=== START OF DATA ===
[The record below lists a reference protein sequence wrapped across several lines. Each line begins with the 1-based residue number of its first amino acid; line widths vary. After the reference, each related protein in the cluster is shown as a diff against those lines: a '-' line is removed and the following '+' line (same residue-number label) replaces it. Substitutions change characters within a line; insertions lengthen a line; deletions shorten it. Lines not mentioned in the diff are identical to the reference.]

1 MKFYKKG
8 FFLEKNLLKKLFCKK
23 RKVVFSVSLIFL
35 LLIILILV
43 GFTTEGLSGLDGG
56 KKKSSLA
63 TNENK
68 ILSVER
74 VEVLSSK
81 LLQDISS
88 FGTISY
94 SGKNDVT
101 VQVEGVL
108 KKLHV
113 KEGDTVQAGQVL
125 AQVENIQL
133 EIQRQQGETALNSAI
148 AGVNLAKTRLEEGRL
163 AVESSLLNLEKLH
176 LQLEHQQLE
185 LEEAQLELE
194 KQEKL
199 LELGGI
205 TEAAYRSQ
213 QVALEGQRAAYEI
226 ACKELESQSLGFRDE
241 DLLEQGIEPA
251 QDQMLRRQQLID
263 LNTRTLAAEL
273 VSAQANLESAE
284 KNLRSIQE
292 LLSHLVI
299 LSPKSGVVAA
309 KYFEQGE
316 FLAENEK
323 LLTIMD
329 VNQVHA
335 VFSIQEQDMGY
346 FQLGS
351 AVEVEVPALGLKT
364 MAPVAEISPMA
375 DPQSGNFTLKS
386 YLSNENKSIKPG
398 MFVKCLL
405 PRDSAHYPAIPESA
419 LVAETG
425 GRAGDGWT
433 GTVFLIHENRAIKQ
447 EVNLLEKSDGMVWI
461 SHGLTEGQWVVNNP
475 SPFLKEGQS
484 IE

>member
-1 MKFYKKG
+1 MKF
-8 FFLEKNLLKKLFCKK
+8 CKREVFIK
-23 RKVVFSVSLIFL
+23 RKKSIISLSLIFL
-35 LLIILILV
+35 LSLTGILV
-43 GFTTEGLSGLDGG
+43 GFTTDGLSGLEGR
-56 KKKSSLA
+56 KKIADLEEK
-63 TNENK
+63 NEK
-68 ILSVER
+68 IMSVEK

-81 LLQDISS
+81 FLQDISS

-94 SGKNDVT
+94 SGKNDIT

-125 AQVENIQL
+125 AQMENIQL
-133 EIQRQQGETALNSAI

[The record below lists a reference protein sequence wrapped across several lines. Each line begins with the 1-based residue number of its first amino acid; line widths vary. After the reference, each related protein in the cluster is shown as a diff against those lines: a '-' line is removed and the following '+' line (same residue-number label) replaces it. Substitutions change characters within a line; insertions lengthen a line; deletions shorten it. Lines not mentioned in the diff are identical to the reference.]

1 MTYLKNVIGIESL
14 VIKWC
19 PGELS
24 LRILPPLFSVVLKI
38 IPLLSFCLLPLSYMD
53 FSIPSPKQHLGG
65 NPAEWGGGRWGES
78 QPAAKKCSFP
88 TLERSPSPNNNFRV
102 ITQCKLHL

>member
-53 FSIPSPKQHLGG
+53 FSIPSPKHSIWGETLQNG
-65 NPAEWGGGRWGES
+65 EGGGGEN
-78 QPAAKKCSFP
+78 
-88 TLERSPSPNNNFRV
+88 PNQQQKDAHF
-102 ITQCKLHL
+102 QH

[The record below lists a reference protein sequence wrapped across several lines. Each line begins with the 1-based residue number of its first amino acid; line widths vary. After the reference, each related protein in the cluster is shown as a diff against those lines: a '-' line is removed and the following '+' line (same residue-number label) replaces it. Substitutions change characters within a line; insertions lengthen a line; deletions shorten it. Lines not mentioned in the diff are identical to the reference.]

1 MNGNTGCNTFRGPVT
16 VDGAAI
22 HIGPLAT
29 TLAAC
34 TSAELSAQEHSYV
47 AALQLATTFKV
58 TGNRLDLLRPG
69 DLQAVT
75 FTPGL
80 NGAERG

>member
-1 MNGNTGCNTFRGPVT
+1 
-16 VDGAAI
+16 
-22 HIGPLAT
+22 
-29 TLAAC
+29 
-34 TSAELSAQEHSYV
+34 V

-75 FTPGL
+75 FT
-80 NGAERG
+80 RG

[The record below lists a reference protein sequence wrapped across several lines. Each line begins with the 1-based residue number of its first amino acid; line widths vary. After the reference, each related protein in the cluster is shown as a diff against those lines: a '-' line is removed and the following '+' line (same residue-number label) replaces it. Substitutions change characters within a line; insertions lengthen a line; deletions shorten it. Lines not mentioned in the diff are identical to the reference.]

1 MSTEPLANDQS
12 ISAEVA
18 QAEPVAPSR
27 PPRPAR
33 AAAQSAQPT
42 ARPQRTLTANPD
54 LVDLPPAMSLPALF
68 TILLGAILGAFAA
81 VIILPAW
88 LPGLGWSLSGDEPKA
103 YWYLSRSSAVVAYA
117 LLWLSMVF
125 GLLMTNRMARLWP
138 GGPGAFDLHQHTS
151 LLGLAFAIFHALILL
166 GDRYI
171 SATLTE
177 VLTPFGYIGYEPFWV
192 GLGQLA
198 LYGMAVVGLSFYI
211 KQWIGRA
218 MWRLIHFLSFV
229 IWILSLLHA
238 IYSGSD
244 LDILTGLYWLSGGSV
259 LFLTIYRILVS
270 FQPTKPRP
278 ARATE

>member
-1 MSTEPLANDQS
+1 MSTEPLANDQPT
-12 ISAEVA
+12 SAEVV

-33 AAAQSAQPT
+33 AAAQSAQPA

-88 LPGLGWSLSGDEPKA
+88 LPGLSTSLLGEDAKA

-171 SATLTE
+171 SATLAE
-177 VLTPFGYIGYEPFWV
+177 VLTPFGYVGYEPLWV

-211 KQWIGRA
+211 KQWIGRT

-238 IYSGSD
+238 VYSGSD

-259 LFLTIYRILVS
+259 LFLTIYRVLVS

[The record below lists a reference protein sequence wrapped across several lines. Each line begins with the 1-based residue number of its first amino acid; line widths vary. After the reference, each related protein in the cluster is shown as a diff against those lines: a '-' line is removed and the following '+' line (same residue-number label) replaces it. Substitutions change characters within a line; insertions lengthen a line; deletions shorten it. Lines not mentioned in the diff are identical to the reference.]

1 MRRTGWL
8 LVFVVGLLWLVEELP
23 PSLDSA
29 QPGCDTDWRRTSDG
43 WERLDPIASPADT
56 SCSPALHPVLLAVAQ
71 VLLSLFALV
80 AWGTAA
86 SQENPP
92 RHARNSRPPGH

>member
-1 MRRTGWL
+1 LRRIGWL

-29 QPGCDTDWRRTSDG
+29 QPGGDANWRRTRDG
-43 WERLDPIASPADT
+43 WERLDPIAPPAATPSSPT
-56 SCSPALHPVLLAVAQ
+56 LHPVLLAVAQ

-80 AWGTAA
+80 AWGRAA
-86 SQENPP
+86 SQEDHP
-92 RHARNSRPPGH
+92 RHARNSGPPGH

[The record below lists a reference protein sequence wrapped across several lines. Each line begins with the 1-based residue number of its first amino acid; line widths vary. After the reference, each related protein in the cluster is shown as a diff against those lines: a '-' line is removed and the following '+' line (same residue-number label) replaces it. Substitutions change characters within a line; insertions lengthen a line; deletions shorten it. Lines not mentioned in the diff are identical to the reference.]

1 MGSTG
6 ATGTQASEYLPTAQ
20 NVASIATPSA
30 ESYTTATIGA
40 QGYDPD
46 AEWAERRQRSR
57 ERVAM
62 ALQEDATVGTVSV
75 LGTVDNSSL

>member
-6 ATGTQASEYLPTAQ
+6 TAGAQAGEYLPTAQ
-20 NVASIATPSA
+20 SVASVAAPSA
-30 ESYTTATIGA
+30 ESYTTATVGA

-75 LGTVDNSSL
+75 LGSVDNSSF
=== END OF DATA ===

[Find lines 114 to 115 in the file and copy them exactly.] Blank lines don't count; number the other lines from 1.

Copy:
-16 VDGAAI
+16 